Pro-Cyclicality, CVA and CCDS
There's been some recent news surrounding EU legislators exempting corporates, sovereigns and pension funds from mandatory CVA capital requirements under CRD IV (see article). Arguments for these institutions' exemptions apparently stem from their current exemption from EMIR's mandatory clearing requirements. This has understandably led to fresh concerns over pro-cyclicality, which were first raised when sovereign counterparties were originally exempt from central clearing. To briefly summarise the issue:
- A bilateral counterparty's credit spreads increase
- Therefore portfolio CVA increases
- CVA exposure is dynamically hedged using CDS, and therefore more CDS protection is purchased referencing the counterparty
- This increase in demand for protection further widens the counterparty's credit spreads…
And the cycle continues. However, such fears over pro-cyclicality can be alleviated through the purchase of a contingent CDS (CCDS) contract. CCDS contracts behave in a similar manner to vanilla CDS contracts. However, instead of referencing a notional of corporate or sovereign debt, CCDS can reference the market value of a portfolio of derivatives. Hedging CVA using CDS is an example of dynamic hedging, whereby a portfolio must be rebalanced to reflect its changing sensitivity to credit spreads. CCDS contracts, however, are static hedges against CVA. Once the CCDS contract has been purchased, barring any changes to the composition of the reference portfolio, the CVA is perfectly hedged. This means that widening counterparty credit spreads don't need to be met with further CDS purchases, and therefore the downward spiral is broken.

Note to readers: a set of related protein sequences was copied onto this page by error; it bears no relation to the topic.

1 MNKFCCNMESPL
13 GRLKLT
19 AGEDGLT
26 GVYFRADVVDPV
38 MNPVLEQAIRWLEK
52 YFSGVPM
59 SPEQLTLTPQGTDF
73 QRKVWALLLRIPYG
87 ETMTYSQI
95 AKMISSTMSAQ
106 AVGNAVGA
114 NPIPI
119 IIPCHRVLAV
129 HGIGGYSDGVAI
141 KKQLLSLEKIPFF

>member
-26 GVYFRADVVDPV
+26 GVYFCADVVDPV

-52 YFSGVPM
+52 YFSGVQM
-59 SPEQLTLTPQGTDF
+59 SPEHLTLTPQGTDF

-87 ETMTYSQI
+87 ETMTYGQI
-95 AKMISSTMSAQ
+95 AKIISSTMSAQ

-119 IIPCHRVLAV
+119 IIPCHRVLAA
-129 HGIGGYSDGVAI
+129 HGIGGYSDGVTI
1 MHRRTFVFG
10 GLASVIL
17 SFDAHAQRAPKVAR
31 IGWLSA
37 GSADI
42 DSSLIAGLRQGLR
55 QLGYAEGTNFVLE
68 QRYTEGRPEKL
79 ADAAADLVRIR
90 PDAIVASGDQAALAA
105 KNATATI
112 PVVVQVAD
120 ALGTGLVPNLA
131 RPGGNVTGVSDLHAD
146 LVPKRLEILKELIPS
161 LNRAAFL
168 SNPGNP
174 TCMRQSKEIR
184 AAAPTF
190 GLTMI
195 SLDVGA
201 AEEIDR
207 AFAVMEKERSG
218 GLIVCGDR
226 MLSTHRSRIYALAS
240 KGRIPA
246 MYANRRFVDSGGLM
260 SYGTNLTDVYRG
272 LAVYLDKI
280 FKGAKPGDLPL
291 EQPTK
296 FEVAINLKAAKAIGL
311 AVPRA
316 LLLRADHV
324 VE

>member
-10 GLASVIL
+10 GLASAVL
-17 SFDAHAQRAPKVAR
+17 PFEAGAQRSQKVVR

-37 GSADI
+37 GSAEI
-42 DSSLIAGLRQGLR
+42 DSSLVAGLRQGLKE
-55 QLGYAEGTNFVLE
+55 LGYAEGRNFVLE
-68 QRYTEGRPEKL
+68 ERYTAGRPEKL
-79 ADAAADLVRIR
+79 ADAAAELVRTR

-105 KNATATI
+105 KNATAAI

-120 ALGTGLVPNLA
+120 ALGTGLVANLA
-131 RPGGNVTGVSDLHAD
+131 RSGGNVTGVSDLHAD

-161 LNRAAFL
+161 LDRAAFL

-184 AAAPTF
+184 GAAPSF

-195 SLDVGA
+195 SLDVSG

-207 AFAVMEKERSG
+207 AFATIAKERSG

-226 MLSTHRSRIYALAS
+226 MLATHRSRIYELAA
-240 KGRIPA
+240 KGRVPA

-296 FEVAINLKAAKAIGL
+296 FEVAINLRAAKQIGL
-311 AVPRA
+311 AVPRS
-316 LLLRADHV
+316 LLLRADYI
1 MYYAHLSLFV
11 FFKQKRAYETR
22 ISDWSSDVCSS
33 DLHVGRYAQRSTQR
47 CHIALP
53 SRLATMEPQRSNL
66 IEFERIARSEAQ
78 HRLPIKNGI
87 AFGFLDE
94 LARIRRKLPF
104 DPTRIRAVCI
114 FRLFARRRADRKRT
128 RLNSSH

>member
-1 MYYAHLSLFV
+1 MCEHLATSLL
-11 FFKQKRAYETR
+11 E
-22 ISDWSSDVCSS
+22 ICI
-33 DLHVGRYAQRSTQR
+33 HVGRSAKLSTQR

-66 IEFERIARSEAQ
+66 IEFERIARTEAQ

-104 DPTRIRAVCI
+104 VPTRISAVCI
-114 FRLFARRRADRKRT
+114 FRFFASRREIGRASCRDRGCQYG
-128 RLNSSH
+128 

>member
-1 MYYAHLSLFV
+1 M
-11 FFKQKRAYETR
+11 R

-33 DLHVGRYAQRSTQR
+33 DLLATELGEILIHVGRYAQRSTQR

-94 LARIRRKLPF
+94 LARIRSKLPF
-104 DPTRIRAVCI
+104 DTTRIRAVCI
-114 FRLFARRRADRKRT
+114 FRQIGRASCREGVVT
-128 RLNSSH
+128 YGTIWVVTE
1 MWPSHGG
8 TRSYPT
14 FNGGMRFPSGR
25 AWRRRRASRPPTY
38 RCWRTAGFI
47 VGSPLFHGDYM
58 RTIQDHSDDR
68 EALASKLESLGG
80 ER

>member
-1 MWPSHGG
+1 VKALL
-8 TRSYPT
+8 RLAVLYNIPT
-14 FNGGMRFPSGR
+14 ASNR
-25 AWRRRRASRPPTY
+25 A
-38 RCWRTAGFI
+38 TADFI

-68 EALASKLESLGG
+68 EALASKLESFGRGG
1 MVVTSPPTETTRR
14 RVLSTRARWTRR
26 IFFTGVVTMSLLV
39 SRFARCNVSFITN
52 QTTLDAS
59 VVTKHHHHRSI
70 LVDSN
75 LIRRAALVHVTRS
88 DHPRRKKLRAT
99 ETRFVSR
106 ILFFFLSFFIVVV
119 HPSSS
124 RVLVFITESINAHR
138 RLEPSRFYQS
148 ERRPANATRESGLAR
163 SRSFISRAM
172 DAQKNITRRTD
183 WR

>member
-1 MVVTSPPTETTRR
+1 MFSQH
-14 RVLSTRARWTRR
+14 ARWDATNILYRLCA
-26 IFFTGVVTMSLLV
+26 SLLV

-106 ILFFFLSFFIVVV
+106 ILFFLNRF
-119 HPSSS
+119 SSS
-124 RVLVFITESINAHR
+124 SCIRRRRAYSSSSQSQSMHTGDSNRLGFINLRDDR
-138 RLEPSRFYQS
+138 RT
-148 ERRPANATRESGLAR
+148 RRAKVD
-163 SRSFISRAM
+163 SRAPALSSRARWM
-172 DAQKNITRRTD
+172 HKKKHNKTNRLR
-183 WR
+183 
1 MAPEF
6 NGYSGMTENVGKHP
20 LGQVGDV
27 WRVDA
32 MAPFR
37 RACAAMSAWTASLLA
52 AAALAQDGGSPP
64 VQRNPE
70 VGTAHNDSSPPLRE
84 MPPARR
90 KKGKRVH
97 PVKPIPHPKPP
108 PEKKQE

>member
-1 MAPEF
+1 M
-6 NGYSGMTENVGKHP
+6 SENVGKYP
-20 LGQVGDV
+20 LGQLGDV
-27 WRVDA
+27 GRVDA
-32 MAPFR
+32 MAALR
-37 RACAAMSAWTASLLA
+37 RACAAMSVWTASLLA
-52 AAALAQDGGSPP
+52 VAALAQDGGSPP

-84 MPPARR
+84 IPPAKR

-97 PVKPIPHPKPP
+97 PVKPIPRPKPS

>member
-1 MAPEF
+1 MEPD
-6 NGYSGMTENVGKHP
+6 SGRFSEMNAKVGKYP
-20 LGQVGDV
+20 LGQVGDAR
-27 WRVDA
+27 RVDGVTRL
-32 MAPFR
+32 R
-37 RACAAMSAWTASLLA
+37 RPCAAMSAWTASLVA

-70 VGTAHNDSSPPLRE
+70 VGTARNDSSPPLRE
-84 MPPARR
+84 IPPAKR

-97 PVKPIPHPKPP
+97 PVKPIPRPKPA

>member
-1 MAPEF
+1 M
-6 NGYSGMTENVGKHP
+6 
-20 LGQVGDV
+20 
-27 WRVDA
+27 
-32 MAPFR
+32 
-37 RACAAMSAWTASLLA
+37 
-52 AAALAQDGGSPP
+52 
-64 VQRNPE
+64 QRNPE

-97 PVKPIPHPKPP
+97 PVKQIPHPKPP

But, to quote The Real Hustle, "If it seems too good to be true, it probably is". CCDS contracts are, by their nature, highly bespoke, and as a result they can incur high fees. In addition, CCDS contracts are themselves bilateral transactions which must be collateralised to mitigate counterparty credit risk. Punitive BCBS guidelines for margining uncleared trades will make this a costly option. The central clearing of CCDS would certainly be a very far-off, if not impossible, goal.
The pricing of the contingent leg of the CCDS alone is as complex as the calculation of portfolio CVA itself, and depending on the size of a portfolio this would require significant computational power (and a huge investment in IT infrastructure) in order to run models that capture complex risk-factors such as wrong-way risk. Despite these complications, if regulators and market participants are truly concerned about the potential for pro-cyclicality when trading with CVA-exempt institutions, then CCDS could be the potential solution– provided that the regulatory and technological infrastructure is put in place to make it work.
P.S. Editor: The latter section (Real Hustle onwards) I re-used for a bogus April 1st post, please ignore the bogus post, as the commentary above is legitimate, Ben wrote this prior to April 1st.